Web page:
The patients was diagnosed PCP when they received steroids for treated RP. The patient with thymus cancer complicated with DM received 40 mg of oral prednisone daily to treat the DM, and developed fever after 31 days of treatment. The RP was subsequently confirmed by chest CT. PCP was diagnosed after a 10 mg of dexamethasone injection was given for the RP treatment. The median interval time from the beginning of the steroid treatment to the onset of PCP symptoms was 29.5 days (range, 15–39 days) days for all patients. Richards et al.  hypothesized that PCP should be considered in patients with atypical RP, whether it was atypical because of clinical course, degree of symptoms, or time-dose factors. In our study, however, RP was diagnosed in patients with typical symptom like fever and clinical course, such as during or within one month of irradiation. As the first symptom of PCP, fever was noted in 6 patients and shortness of breath was observed in 1 patient. Kim et al.  reported that the most common symptom of PCP was fever (90.6%), followed by dyspnea (78.1%), cough (56.3%) and sputum (34.4%), for patients with non-Hodgkin lymphoma received chemotherapy. Therefore, careful follow-up for fever must be given during steroid tapered during RP treatment. The median time from the onset of the first symptom of PCP to definite PCP was 7 days (range, 3–9 days) for all patients.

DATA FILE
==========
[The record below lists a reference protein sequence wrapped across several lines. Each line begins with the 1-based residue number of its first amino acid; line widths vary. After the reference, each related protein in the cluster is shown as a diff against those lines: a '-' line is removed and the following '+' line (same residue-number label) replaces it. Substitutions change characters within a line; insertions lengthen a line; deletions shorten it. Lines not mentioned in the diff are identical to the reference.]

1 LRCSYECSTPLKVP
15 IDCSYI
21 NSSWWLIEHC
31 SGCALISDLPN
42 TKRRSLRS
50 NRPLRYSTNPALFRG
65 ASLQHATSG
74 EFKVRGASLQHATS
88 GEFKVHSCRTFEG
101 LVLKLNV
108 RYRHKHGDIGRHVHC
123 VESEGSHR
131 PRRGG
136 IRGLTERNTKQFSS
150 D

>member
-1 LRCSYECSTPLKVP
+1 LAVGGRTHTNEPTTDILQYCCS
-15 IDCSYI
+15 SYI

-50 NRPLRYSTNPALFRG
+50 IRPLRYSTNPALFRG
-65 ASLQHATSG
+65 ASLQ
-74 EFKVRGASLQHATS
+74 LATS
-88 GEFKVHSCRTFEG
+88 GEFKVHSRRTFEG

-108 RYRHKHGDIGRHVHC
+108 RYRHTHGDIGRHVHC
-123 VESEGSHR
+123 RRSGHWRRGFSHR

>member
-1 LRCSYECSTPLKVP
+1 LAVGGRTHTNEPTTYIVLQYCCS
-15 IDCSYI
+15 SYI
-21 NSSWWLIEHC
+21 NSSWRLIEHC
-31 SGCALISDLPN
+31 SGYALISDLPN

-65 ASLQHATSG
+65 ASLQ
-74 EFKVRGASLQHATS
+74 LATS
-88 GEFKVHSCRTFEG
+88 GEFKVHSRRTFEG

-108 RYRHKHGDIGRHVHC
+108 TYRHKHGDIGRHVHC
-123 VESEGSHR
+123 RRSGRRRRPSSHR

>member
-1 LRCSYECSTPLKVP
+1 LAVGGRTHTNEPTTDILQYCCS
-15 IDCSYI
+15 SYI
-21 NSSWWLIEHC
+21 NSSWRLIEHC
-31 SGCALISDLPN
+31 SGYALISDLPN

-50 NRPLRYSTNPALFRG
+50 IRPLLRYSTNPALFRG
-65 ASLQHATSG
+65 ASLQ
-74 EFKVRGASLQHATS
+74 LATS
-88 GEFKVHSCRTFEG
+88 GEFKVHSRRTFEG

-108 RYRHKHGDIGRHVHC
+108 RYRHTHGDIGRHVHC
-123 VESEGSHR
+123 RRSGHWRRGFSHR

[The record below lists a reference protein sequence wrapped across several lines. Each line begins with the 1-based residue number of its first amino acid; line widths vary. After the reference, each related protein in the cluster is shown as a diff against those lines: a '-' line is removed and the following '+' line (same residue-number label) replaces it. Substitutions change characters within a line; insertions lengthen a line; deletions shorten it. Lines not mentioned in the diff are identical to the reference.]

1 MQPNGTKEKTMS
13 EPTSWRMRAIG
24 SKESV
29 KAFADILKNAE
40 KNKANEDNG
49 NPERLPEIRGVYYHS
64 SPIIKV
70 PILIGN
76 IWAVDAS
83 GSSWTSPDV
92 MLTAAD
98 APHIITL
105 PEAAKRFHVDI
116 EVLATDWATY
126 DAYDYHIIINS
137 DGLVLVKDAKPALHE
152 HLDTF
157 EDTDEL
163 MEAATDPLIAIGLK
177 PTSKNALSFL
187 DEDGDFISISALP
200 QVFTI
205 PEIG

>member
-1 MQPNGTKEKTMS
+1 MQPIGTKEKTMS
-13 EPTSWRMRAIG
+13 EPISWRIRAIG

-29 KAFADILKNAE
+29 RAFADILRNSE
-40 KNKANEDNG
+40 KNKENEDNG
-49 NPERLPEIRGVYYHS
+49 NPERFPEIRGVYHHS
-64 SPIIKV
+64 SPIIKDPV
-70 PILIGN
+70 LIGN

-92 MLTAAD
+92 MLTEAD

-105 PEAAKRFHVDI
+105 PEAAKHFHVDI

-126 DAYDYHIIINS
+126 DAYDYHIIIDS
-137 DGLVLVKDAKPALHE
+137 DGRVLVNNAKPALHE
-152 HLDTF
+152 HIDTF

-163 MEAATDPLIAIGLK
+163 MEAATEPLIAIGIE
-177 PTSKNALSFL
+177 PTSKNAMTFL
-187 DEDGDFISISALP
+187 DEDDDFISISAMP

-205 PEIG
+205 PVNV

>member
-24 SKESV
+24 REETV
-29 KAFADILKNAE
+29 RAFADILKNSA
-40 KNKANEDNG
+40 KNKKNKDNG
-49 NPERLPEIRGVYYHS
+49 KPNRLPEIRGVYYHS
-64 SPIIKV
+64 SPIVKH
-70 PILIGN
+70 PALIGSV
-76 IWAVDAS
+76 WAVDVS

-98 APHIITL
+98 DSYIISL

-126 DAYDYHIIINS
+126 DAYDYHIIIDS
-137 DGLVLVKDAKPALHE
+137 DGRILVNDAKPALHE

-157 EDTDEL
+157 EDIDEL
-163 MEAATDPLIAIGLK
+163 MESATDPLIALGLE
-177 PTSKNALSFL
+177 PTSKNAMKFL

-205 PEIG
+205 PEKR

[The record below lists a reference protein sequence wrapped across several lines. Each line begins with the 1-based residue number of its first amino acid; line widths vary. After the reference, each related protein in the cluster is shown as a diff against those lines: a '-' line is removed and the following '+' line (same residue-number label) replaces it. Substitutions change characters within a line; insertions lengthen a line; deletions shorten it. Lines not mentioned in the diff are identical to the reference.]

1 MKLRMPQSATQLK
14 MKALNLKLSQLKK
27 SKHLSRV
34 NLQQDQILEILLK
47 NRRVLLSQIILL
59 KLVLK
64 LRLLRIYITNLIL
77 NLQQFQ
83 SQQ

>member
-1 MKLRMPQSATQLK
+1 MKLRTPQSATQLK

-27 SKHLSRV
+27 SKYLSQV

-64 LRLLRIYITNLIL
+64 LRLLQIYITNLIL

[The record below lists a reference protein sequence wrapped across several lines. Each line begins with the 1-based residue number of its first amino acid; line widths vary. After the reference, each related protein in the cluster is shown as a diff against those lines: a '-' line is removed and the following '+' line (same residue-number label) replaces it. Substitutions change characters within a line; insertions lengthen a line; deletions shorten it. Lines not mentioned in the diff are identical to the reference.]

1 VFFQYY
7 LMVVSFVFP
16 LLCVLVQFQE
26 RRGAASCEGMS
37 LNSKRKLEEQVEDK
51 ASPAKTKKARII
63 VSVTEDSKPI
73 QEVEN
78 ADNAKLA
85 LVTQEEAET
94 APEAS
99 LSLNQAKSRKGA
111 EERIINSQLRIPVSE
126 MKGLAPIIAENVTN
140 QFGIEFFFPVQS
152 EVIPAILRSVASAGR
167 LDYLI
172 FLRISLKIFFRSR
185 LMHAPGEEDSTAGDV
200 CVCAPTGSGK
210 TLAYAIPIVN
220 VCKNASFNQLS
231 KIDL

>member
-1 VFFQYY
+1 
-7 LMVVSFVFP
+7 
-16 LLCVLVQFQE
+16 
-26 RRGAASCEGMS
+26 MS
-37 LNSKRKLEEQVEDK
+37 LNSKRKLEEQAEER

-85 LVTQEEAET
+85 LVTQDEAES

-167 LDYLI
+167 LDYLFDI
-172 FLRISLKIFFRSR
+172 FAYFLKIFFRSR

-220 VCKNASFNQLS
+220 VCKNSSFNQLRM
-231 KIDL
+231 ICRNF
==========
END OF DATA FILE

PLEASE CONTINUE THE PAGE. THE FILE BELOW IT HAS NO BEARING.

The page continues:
All patients showed diffuse pulmonary ground-glass attenuation when RP was diagnosed. There was no relationship between these findings and irradiation fields. The chest CT at 10–14 days after RP treatment revealed a significant improvement in 5 patients and was stable for 2 patients. The chest CT at diagnosis of PCP showed diffuse, bilateral, finely granular or reticular infiltrates in 5 patients. Similar to RP, PCP presents with various atypical radiographic characteristics, including the relationship between the photographic findings and PTV (Fig. 1). This result is controversial compared to other reports. Kim et al.  reported 1 case of lung cancer patients who developed PCP while receiving irradiation therapy. They found that the radiation site was spared and appeared as the “photographic negative of post-radiation pneumonia”. Additionally, Forrest et al.  reported 2 cases of patients who developed PCP after lung irradiation. They suggested that the irradiated lung tissues could not support the growth of PCP. Panicek et al.  hypothesized that PCP infiltrated might avoid the irradiation field. They advised that the finding of “photographic negative of post-radiation pneumonia” was helpful to diagnose PCP in immunocompromised patients. The reasons for the differences between our study and that of other studies may include: (1) our patients received IMRT with more irradiation fields, while patients in other studies underwent two-dimensional radiation therapy only with limited irradiation fields; (2) our patients were diagnosed as RP complicated with PCP, but patients in other studies were diagnosed as PCP pneumonia without RP.